Plumbdog and I were making out all the way to the room. He started to whip his dick out right there in the casino and I tried to put it back in his pants, but it looked like I was jacking him off, but no one seemed to notice or care.  I love Vegas.

When we got to the elevator he lifted me up and pressed me against the wall. His cock was already out, I lifted up my skirt and slipped him inside me. A few seconds later the elevator bell dinged, and we scurried to act normal before the door opened. No one came in, so he lifted me up fucked me, until the bell rang, and again no one was there. “Maybe we should just wait until we get to the room, but I think we can both check elevator sex off our bucket lists,” I say.

Art by Kim Kyne

When we got to the hotel, his mate was sleeping in there. So we filled up the jacuzzi tub and fucked in there. From what I remember, the jacuzzi sex was just as bad as the elevator sex.

I slept for maybe an hour and woke up from my Vegas dream in a panic. My phone was dead so I charged it. As soon as it turned on, it blew up with angry messages from Ari asking where I was, and from her friends saying I left her alone in Vegas. As I remember it, she left me, but she said she thought I had left when I went inside to get a drink, although Fluffy was right there. If she had told me she had to go or answered my calls, I would have given her a hotel key and called her a cab, but she didn’t. She walked back to the Venetian by herself and slept outside the room. We did not sleep in any of the hotels or campsites I booked for the entire trip. If I couldn’t even plan a road trip, how the hell was I going to pull off uprooting my life from one side of the country to the other? I felt like a failure.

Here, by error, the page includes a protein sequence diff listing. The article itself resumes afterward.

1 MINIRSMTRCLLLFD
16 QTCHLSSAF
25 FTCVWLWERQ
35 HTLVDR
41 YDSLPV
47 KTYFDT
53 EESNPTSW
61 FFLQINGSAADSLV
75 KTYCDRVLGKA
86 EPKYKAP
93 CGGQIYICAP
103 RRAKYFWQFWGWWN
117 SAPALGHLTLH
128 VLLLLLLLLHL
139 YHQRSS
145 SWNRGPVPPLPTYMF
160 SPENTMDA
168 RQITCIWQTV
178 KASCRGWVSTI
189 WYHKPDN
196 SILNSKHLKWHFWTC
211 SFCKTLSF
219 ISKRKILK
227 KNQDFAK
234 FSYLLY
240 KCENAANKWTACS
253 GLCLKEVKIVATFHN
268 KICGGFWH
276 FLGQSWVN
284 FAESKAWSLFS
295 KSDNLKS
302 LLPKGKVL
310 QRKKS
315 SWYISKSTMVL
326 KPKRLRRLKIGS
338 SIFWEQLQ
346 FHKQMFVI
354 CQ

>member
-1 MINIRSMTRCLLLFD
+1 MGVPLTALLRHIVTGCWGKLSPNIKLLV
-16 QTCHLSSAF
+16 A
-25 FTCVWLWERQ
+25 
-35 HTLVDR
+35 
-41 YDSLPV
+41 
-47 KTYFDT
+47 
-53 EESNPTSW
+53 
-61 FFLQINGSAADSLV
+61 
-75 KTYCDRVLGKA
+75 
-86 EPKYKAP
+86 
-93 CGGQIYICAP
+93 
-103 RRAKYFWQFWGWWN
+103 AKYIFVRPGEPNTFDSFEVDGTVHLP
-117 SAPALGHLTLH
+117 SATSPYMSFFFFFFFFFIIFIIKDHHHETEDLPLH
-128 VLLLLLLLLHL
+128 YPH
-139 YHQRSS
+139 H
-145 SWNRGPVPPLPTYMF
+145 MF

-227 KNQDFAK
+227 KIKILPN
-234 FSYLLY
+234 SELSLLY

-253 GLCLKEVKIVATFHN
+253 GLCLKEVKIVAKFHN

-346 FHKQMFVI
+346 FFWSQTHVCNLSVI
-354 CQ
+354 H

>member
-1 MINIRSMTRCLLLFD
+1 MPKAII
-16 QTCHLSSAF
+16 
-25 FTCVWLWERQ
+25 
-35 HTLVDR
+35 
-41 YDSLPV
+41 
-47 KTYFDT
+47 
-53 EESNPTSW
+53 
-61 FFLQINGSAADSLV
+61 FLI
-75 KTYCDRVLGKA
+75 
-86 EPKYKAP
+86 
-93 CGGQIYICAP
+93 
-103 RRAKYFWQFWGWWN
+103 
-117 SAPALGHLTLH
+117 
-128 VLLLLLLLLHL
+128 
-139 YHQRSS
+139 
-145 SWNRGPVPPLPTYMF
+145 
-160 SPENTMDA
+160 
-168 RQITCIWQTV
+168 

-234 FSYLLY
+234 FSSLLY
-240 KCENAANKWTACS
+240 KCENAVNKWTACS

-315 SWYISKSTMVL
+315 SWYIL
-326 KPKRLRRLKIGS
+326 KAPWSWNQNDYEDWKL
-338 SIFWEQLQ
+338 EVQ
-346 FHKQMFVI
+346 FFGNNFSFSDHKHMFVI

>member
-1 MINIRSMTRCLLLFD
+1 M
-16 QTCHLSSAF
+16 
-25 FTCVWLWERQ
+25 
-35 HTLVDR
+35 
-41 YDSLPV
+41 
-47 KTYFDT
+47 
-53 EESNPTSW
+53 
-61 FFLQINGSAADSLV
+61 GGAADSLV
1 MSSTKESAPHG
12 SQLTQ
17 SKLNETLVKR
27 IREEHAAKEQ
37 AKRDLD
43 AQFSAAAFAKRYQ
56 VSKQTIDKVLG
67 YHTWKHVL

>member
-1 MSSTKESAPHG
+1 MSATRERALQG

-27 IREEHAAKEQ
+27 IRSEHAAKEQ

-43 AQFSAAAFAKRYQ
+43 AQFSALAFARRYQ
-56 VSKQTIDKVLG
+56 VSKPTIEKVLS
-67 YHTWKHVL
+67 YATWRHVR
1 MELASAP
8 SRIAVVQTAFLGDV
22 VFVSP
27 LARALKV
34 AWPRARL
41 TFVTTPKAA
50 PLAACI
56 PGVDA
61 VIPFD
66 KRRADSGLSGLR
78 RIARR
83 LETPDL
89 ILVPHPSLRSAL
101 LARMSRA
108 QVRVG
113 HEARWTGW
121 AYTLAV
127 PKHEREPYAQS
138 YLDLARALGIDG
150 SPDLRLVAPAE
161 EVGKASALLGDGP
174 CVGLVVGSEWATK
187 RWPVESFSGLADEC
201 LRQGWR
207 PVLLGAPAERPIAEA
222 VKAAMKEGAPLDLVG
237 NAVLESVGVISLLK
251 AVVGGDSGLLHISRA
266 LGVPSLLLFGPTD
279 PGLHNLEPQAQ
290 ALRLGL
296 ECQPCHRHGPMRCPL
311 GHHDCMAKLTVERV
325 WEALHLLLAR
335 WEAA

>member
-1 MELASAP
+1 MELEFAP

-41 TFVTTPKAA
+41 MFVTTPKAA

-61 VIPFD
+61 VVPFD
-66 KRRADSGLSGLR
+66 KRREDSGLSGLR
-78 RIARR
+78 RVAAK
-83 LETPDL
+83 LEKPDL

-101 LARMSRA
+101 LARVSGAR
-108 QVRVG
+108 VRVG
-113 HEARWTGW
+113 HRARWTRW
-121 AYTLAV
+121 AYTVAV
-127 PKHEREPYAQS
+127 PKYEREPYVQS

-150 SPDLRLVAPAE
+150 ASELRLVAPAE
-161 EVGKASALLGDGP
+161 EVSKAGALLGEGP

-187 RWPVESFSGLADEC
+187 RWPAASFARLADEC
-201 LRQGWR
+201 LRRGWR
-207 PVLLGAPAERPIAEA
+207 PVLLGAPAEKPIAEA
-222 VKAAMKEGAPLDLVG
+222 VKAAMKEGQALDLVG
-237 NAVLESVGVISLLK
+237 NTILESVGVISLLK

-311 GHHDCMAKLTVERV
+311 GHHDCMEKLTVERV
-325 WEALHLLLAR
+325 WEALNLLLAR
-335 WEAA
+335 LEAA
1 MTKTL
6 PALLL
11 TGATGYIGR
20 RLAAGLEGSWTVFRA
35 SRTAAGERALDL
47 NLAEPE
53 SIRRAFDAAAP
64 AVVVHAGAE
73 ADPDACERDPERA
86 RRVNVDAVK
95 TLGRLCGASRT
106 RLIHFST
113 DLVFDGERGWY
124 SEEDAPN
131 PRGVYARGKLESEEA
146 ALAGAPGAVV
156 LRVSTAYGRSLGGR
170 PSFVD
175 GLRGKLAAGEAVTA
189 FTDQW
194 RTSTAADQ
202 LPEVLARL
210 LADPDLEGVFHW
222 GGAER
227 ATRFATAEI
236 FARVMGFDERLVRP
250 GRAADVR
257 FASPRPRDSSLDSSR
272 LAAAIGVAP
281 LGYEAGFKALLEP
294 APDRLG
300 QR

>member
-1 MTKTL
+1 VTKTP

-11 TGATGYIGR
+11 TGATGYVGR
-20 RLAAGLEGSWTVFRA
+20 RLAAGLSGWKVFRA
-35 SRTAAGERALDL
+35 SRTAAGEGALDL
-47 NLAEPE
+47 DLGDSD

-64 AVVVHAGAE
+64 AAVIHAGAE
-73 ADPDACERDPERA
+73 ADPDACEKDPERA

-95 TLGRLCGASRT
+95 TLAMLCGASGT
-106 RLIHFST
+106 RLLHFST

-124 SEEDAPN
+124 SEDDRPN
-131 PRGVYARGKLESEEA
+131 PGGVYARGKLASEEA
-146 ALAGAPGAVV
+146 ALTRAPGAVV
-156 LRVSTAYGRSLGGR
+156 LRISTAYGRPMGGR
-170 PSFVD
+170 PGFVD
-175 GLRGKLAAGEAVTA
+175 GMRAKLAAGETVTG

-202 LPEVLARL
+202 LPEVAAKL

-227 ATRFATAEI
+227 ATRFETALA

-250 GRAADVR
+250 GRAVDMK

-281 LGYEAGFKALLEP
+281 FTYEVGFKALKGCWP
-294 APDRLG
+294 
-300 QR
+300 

I asked Plumbdog’s friend where Fluffy was and he said he was down by the pool. I found him asleep halfway in the pool, the other half incredibly sunburnt. I warned him that Ari was pissed and he was about to face some awkwardness. He tried to comfort me, saying “She shouldn’t be pissed, she left us. Don’t feel guilty because you wanted to have a good time.”

We got back to the room and found Ari waiting outside. She didn’t even want to talk to me. She told me she booked a flight from Vegas and was going home today. I would have to do the rest of the trip alone. I felt sick to my stomach, not just because of the liquor, but because I was boiling over with anxiety.

I felt like everyone hated me, most of all I hated myself. Not only was my best friend pissed at me, but her family and friends thought I left her alone in Vegas to go fuck some stranger. I know I’m not perfect, but I thought I was better than this. I’ll admit, I have gotten blackout drunk before and left my friends to go fuck a guy, but that wasn’t me anymore.

What was I supposed to do? Walk around looking for her? Go back to the hotel, wait for her, and let some man I hardly know dictate my life? I still felt like a piece of shit, like a whore, like a no good friend. I started to regret everything. “I should have never left New York. I can’t do this.” I told myself.